by Matthew Horne, from Tiny Mix Tapes]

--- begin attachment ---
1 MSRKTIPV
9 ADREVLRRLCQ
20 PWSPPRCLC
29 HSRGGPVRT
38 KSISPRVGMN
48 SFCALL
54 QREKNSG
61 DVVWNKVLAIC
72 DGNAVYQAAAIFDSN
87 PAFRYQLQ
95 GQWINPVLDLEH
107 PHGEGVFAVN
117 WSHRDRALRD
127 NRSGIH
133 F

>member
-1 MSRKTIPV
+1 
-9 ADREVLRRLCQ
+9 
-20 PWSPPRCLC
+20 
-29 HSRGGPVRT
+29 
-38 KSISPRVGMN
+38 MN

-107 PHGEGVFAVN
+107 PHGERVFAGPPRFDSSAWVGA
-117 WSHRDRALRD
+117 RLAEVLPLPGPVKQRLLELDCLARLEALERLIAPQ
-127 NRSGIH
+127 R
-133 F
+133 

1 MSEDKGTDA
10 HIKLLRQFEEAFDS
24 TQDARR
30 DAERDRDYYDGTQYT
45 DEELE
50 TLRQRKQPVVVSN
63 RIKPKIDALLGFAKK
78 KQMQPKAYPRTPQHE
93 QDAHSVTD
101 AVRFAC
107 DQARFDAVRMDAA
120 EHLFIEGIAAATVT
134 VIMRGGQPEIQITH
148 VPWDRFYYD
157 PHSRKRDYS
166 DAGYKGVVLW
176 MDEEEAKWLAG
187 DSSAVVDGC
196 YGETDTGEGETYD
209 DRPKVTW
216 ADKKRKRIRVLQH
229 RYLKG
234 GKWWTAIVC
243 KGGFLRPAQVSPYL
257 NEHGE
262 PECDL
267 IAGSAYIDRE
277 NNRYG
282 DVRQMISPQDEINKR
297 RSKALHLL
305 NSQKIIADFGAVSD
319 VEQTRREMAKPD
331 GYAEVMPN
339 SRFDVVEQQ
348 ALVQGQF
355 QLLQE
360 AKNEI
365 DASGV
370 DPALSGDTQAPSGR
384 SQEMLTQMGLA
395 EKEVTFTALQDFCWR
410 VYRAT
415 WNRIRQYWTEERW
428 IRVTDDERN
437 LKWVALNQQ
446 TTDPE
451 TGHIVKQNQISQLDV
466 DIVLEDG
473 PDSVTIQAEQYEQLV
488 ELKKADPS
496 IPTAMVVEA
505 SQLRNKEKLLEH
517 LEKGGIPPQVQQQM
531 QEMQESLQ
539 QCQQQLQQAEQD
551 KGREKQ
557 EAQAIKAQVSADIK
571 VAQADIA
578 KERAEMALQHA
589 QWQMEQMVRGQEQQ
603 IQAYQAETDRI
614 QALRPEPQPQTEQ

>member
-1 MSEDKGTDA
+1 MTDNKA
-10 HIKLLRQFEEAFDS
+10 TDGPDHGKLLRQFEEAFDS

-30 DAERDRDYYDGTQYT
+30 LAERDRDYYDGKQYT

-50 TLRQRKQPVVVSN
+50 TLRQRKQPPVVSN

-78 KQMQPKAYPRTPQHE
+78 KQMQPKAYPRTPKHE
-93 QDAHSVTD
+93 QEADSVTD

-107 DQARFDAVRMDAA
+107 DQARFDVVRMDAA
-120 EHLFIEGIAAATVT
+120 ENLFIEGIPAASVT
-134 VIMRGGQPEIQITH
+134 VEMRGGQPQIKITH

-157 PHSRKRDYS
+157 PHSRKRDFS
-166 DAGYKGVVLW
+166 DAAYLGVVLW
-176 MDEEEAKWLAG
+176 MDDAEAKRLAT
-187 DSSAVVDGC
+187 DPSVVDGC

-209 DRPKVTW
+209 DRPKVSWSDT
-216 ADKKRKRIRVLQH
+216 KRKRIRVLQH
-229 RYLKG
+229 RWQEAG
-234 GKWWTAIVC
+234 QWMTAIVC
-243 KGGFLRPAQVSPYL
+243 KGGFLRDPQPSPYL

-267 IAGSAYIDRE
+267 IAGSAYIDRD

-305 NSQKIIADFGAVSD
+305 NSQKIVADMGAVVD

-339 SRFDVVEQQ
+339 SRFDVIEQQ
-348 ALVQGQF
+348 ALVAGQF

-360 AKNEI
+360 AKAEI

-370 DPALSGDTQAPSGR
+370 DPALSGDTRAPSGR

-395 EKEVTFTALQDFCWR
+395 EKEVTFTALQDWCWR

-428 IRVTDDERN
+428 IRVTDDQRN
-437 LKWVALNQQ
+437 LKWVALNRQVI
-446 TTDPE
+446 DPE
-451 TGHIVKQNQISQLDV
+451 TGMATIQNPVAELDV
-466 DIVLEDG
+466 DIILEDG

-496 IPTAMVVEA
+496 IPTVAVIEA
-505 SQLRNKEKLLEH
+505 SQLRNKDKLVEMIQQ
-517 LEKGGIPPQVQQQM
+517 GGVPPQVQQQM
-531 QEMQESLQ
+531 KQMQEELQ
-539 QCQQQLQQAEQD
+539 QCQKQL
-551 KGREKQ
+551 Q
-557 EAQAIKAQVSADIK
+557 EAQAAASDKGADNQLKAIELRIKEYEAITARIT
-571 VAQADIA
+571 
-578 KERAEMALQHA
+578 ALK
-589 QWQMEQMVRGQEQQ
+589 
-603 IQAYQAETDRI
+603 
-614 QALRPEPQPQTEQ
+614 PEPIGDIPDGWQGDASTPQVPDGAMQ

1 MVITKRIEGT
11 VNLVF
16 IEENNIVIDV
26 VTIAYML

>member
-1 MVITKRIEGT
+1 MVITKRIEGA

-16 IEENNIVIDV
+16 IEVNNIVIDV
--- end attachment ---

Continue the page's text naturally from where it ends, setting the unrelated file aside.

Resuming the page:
In 2006, Zurich-based Jason Kahn visited Seoul for the first time while on tour. During his stay, Kahn befriended fixtures of the Seoul improvisation scene. This composition, Dotolim, was penned for these Korean gentlemen, receiving a 2009 performance in the titular art space. By day, Dotolim is Jin Sangtae's office space; by night, it is the minuscule venue that has since 2008 served as the epicenter of Seoul's burgeoning avant-garde scene. Written for Hong Chulki (turntables), Ryu Hankil (speakers and piezo vibration), Choi Joonyong (opened CD players), Jin Sangtae (hard disk drives), Park Seungjun (amp with spring reverb), and Kahn (analog synth, short wave radio), Dotolim exploits the unconventional instruments of the aforementioned players and their idiosyncrasies. Kahn "wanted [Dotolim] to emphasize the density of this group of musicians, both in terms of their sound... and of the space itself, which seemed at times barely able to contain the mounting blocks of sound [the group] generated during the recording session." Balloon & Needle's recording actualizes Kahn sentiments into a piece that is claustrophobic, unnerving, and harsh. The mechanical, unorthodox instruments generate tensions seldom espoused by their traditional counterparts. Whether solo or intertwined, deconstructed CD players and speakers do not mingle well nor evoke comfort in even the most experienced of listeners. To confound this unease, at least two players are active at any given time, with many instances of sextet crucial blasts. But despite this fullness, each scrape, each robotic twitter is discernible. The clarity is so sharp that the listener can follow the score without much effort. While completely detached from conventional theory, Kahn's score of lines and scribbles is effective precisely because of its abstract economy (those encircled stars totally sound like Jin's hard disks). After having sat through the album once, the score transcends its primitive elements. Dotolim's angular squiggles and patchwork of dots take on aural meaning, even while the record is paused. In fact, all of its 70 minutes are enthralling, notably the crescendo commencing at the 40-minute mark. This movement builds for 15 minutes, eventually adding each player into a packed spectrum of inorganic noise, singeing every node of aural sensation, only to end cold into a pianissimo, rhythmic scratch. And it works wonderfully. Excluding Manual's 2009 compilation RELAY: 2007-2008, no other release features so many Korean improvisers playing at such a high level. Beyond a showcase of esoteric noises, beyond a statement of Kahn's composing skills, Dotolim is an excellent document of the happenings in Seoul, capturing the zeitgeist of Seoul improvisation while presenting these musicians as kindred spirits to the adventures in Tokyo and at loopline.